The details of the women’s lives and their distinct personalities, hopes, dreams, and trials make the book come alive, and it’s certainly a creepy gothic ghost tale, perfect for October. The clear level of research stood out, too, but not in an overt or show-offy way—rather, in small details like the mentioning of the electrified lamps, the unseemliness of a certain ballroom wallpaper, and the women’s clothing. 

The sunlight from the windows and the double French doors leading to the patio illuminated the hundreds, perhaps thousands, of peacock feather eyes painted on the wall. It was a kaleidoscope of greens and blues and just a hint of gold. In one unfinished corner was the scaffolding the artist had rigged so he could work comfortably near the ceiling.

“Mercy,” Odette put a hand to her throat. “Why would anyone want such an evil, evil thing in their house?”

He showed her into a spacious bedroom that was softly lighted and decorated with sumptuous bouquets of hothouse flowers, despite the cold outside. The walls were covered in an ocean blue fabric with two different intricate mosaic borders of rust and greet, and the curtains and bedclothes were embroidered with bouquets of peach, rust, and pale blue flowers nestled in delicate green leaves. A rich carpet that was of a color similar to the blue walls, with twinning ribbons of green woven into it, covered most of the wood floor. Their home in North Hempstead was lovely, but it had been decorated some years earlier and was much simpler. Though she might have said she would have preferred the simplicity of that house, she was pleased with the room and with the thought he had put into it. 

Despite being part of a trilogy, it’s unnecessary to have read the other two books before beginning The Abandoned Heart. In fact, as the trilogy moves back in time—beginning with the end of Bliss House—it would be just as easy to start with the home’s origins, its original ghosts, and its original curses.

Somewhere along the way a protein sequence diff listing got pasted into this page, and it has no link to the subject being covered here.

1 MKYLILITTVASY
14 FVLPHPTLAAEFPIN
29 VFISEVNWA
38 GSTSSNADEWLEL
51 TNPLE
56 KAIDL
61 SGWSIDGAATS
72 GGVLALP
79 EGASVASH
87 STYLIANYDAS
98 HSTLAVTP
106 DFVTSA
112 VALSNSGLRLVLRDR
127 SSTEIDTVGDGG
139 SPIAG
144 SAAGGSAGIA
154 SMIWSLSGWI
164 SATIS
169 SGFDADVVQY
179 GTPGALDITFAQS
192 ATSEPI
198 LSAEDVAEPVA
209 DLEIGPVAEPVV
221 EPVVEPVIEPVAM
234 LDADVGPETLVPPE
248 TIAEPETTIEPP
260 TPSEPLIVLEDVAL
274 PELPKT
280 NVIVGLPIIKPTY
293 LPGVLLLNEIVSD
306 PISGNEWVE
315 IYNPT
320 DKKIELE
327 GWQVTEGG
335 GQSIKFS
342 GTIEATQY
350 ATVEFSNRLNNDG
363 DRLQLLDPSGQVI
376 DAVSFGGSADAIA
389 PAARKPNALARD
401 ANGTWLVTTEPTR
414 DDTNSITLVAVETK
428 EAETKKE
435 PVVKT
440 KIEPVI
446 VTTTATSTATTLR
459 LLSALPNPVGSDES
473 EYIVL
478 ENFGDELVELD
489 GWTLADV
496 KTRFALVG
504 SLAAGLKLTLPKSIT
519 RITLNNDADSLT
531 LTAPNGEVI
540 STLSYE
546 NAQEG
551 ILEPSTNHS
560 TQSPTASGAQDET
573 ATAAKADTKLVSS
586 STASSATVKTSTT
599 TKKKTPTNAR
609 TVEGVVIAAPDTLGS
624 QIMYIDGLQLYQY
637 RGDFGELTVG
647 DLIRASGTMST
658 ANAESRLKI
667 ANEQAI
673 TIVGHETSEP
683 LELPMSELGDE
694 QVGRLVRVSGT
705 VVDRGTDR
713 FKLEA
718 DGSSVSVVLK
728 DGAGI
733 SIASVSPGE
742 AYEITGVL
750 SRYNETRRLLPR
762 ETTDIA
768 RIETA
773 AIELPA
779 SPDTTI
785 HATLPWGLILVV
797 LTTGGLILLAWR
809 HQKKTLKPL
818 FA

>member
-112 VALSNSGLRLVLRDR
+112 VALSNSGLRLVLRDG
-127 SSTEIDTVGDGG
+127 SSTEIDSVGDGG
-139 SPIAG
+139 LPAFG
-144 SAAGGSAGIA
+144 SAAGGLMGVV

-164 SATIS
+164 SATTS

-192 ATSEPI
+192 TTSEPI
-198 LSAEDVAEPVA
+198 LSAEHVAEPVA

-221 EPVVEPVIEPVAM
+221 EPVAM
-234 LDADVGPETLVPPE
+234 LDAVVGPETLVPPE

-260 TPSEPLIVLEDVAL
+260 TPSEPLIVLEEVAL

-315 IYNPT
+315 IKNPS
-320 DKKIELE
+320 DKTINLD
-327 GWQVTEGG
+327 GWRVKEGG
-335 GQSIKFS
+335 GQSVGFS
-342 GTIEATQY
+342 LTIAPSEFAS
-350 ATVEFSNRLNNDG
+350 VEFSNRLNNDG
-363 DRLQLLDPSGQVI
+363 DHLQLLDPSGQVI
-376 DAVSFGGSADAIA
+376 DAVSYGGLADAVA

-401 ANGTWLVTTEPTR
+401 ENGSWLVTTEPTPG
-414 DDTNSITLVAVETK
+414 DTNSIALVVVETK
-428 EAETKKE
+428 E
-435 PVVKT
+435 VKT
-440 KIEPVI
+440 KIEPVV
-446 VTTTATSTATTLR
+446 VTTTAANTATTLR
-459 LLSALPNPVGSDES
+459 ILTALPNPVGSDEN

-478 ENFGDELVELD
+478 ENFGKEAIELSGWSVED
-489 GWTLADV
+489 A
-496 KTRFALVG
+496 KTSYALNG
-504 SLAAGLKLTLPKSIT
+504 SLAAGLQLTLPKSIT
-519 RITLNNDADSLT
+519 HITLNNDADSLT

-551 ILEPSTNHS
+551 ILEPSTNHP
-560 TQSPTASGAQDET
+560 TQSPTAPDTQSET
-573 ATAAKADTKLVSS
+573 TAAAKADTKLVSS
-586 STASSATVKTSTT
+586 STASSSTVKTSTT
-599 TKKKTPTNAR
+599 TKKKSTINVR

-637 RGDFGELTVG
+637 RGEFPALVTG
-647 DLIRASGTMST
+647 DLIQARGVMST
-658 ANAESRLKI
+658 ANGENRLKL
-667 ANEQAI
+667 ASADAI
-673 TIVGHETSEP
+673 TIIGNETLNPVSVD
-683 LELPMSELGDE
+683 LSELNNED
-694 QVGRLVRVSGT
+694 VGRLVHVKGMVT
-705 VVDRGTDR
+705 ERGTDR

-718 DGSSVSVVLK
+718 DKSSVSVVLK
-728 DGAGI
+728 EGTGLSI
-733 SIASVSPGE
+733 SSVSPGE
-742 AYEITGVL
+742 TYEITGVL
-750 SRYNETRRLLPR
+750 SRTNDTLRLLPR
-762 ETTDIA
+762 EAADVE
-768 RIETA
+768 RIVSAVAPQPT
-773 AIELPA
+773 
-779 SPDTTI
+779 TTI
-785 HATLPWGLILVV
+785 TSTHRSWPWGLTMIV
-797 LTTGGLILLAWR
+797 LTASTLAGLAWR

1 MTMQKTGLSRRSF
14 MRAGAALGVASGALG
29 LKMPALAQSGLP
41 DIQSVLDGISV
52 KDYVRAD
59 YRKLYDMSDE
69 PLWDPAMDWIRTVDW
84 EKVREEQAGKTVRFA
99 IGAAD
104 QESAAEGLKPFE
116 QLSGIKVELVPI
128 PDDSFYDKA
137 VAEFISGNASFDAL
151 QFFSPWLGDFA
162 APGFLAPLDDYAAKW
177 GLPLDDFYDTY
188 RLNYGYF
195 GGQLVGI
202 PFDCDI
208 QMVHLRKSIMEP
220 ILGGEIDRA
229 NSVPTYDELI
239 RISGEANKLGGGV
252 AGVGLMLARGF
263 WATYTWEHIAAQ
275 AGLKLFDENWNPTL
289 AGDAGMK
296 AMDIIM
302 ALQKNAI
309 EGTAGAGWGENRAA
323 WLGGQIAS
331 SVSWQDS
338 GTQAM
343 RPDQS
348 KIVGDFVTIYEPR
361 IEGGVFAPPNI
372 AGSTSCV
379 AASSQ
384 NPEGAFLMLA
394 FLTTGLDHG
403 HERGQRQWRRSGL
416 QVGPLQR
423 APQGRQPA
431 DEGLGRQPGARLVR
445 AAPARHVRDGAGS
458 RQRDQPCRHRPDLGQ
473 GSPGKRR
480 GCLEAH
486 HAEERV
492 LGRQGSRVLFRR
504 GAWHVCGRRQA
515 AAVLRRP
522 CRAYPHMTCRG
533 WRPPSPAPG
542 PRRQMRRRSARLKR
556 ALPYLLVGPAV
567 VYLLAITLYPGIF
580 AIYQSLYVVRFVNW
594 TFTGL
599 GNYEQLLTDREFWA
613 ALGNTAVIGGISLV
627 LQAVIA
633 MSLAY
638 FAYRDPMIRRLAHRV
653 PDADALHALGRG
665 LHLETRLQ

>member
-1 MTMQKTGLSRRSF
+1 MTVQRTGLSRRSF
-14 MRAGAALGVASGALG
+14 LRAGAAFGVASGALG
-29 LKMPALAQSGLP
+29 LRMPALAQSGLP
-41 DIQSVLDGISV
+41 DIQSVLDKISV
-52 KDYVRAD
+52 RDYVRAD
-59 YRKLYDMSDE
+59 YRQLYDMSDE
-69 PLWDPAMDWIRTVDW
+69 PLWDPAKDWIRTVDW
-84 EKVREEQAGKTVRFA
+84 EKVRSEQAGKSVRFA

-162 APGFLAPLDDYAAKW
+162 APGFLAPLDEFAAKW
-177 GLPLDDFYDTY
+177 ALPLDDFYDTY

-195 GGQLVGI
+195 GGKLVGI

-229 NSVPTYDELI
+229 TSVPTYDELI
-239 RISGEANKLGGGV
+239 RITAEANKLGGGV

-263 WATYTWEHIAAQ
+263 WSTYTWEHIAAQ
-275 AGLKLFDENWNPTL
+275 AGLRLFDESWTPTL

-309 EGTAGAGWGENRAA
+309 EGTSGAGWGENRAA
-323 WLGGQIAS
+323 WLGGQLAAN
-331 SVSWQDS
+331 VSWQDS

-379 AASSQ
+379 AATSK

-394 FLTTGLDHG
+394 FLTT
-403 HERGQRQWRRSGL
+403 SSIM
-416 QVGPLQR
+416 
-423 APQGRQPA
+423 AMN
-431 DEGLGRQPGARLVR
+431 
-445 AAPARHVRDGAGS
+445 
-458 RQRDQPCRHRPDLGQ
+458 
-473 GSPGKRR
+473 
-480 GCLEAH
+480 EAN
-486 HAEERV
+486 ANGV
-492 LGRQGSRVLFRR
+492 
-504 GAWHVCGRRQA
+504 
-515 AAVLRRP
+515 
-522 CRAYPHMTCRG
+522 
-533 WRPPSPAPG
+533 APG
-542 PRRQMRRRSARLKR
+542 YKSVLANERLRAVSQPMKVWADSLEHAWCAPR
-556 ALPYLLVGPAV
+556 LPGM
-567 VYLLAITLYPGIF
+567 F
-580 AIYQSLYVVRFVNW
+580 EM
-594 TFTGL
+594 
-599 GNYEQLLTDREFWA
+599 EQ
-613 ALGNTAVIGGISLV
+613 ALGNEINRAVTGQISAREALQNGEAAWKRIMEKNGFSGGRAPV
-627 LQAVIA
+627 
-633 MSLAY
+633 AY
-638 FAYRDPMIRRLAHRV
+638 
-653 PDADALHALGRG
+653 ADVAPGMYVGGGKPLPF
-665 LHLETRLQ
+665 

My lone complaint was that the mystery surrounding the series of underground rooms tunneling away from the house was hinted at, but never fully solved. Perhaps it’s the nature of reality that one only knows what one knows—none of the women telling their story knew the true nature and purpose of that construction, they could only guess. Or, perhaps it’s Benedict’s desire to let the imagination fill in the gaps, as it does with any good ghost story. The things that bump in the night are scarier if you don’t know what they are. 

Accompanying the trilogy, Benedict has also written a Bliss House short story titled “Cold Alone” (released last year)—just in case you can’t get enough of the creepy, wicked house either. 


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Neliza Drew lives in South Florida with her husband and too many cats. When not writing, she teaches kids how to punch each other. Her debut novel, All the Bridges Burning, has been called “a triumph.” She can be found online at and on Twitter and Instagram as @nelizadrew.